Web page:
There's a reason why professional suicide counseling typically doesn't involve statements like "But you have so much to live for!"

I think even within the professional suicide counseling, there is a difference between the "But he DUMPED me" suicide rationale and the exposed pederast who attempts suicide in prison knowing that the inmates will give him prison justice in the morning. The pederast isn't getting counseling on how being gang ass raped while having your face smashed against the wall will ultimately produce fulfillment. He's on suicide watch to avoid a negligence lawsuit.

I'm not saying the debt is the same, and suicide most frequently is not the outcome the person would choose if weighing the alternatives before the onset of depression which clouds their judgment. But to say depression is always irrational and requires counseling seems wrong. Talking about your feelings is helpful but if your life is at a dire point, I fail to see how taking happy pills reducing your cognitive faculties will better the situation long term.

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Re: Avoiding depression during job hunt

Postby PepperJack » Sun Oct 20, 2013 5:36 pm

Hypothetically, if one were going to kill themselves but wanted to use some money to cater the funeral because the government creditors will seize it anyway, what kind of food is good at a closed casket affair? Is it all dairy? I figure if I make people miss work, the least I can do is feed them. Economically, this would balance it out as the lost wages would be offset by the income generated by the catering company. I really hope to get something on my tombstone like, "Was financially considerate."

User has been warned for this post.

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Re: Avoiding depression during job hunt

Postby Anonymous User » Sun Oct 20, 2013 5:55 pm

There's a nice split going on at my school right now between the jobless and disgruntled 2Ls (about 85% of us) and the more optimistic/naive 1Ls.

A lot of 1Ls are talking about how they can't wait for OCI and how they are, "so excited to be rolling in 6 figures."

A part of wanted to straight up tell them the reality of their employment prospects, but hey, who am I to do so. Let them think what they want.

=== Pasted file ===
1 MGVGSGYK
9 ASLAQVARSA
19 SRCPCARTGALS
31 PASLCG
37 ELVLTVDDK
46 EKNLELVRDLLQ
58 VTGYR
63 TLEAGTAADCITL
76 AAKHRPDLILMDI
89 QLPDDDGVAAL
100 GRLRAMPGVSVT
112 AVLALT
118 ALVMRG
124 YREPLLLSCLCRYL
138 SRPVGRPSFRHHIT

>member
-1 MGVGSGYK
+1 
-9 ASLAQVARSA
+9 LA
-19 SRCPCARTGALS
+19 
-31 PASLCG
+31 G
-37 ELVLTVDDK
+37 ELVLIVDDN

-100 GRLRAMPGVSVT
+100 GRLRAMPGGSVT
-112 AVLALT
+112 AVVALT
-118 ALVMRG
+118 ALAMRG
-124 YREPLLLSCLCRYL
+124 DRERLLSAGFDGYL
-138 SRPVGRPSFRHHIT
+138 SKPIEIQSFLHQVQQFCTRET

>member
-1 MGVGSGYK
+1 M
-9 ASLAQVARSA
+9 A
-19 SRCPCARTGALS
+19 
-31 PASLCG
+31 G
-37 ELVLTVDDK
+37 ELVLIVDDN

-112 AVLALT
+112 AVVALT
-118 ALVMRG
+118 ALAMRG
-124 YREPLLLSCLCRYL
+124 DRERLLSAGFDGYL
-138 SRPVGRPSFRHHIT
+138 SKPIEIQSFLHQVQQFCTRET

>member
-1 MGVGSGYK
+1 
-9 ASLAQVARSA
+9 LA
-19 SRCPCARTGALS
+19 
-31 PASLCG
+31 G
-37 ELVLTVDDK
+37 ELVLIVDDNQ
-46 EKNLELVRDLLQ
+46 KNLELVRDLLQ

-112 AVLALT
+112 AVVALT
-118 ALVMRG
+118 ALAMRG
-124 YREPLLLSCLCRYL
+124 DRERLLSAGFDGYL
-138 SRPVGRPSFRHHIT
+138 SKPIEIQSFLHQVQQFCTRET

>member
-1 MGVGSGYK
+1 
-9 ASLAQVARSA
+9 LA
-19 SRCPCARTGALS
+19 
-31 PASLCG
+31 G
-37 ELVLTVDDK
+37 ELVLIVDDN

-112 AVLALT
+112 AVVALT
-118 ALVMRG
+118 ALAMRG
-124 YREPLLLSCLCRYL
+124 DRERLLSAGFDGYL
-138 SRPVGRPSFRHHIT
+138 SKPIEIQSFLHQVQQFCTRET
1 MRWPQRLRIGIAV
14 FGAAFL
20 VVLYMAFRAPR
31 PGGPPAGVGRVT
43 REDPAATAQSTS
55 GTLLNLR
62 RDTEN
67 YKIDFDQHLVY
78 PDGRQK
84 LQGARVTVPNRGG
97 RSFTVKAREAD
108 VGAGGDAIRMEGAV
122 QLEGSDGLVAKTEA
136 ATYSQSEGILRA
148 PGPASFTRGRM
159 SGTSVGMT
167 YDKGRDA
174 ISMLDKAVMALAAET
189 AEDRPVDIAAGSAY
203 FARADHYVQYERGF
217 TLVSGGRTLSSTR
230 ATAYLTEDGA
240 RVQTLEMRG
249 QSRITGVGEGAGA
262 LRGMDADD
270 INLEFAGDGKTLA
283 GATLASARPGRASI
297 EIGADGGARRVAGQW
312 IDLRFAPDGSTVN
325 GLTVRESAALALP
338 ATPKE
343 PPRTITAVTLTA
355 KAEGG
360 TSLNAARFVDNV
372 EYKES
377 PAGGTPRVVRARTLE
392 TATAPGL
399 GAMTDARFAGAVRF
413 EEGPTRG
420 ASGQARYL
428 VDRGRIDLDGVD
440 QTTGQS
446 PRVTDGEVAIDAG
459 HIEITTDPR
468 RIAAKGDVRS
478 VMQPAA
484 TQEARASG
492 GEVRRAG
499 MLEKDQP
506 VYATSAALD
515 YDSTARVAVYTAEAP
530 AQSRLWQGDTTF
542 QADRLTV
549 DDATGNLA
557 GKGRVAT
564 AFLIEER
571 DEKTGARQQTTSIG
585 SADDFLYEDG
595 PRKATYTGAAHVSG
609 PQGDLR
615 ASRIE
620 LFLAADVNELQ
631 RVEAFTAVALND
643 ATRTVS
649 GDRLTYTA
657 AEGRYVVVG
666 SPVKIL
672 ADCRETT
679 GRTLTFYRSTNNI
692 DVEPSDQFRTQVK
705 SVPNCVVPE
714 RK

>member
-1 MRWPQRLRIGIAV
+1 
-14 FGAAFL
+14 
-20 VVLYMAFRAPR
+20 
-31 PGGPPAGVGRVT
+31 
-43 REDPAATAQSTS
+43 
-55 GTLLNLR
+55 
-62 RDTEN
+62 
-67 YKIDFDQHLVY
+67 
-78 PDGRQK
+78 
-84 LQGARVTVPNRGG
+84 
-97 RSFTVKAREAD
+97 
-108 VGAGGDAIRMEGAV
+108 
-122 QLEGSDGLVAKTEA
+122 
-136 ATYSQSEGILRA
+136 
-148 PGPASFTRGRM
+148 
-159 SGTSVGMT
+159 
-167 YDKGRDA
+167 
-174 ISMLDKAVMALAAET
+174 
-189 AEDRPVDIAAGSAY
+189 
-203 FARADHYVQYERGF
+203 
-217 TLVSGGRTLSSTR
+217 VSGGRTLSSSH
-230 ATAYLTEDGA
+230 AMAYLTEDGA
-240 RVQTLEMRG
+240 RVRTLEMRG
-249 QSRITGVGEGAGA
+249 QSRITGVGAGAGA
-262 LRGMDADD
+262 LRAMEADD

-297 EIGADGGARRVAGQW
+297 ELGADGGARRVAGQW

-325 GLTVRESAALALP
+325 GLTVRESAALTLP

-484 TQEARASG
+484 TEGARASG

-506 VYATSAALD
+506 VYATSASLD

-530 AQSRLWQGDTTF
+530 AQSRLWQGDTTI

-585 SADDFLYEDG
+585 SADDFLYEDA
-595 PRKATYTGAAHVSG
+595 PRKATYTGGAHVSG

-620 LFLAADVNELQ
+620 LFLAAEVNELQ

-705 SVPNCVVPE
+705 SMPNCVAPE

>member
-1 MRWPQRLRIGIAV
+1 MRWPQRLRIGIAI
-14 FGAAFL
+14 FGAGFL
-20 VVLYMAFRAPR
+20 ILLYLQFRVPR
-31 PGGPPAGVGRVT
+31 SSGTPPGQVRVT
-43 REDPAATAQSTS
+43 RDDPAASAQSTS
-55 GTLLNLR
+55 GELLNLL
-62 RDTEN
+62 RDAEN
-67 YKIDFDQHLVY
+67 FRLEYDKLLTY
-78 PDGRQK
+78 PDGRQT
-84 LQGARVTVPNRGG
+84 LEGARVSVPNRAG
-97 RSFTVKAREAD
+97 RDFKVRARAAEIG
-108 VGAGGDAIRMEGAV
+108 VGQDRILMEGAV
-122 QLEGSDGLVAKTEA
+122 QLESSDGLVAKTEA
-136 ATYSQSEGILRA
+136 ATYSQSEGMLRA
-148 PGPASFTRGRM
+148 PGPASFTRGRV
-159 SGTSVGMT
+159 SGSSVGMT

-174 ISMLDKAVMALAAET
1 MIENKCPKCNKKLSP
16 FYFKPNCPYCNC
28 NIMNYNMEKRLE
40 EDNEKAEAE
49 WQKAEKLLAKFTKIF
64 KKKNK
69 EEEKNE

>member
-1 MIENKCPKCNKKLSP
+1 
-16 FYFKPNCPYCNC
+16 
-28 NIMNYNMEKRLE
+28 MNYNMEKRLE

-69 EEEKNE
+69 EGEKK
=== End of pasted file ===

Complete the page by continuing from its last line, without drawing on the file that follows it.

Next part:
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Re: Avoiding depression during job hunt

Postby Anonymous User » Sun Oct 20, 2013 6:09 pm

Anonymous User wrote:There's a nice split going on at my school right now between the jobless and disgruntled 2Ls (about 85% of us) and the more optimistic/naive 1Ls.

A lot of 1Ls are talking about how they can't wait for OCI and how they are, "so excited to be rolling in 6 figures."

A part of wanted to straight up tell them the reality of their employment prospects, but hey, who am I to do so. Let them think what they want.

The current economic model is unsustainable. Law school tuition is either going to drastically drop at some point or 90% of schools will close. The government is gonna stop lending at some point. I bet the schools just drop tuition costs. The salaries are all inflated, and they're pure profit. I'm sure law schools could sustain themselves on 10k/year tuition. I fail to see how those law review articles really produce a net benefit when you factor in their salary per hour. How often are any of them actually used in court? The academic circle jerk is cool up until the point the semen it ejaculates is composed of the blood, sweat and tears of American society.

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Re: Avoiding depression during job hunt

Postby Anonymous User » Sun Oct 20, 2013 6:13 pm

Anonymous User wrote:
Anonymous User wrote:There's a nice split going on at my school right now between the jobless and disgruntled 2Ls (about 85% of us) and the more optimistic/naive 1Ls.

A lot of 1Ls are talking about how they can't wait for OCI and how they are, "so excited to be rolling in 6 figures."

A part of wanted to straight up tell them the reality of their employment prospects, but hey, who am I to do so. Let them think what they want.